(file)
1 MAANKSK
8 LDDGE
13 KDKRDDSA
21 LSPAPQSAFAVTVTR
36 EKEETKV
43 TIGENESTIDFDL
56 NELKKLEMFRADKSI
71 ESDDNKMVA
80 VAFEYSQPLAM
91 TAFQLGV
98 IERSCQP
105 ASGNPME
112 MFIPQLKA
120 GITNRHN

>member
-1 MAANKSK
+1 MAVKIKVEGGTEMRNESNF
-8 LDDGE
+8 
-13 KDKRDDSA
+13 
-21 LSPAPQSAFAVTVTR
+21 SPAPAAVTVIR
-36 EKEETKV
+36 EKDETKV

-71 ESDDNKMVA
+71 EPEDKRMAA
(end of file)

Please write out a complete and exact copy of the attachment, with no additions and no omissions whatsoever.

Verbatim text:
1 MAANKSK
8 LDDGE
13 KDKRDDSA
21 LSPAPQSAFAVTVTR
36 EKEETKV
43 TIGENESTIDFDL
56 NELKKLEMFRADKSI
71 ESDDNKMVA
80 VAFEYSQPLAM
91 TAFQLGV
98 IERSCQP
105 ASGNPME
112 MFIPQLKA
120 GITNRHN

>member
-1 MAANKSK
+1 MAVKIKVEGGTEMRNESNF
-8 LDDGE
+8 
-13 KDKRDDSA
+13 
-21 LSPAPQSAFAVTVTR
+21 SPAPAAVTVIR
-36 EKEETKV
+36 EKDETKV

-71 ESDDNKMVA
+71 EPEDKRMAA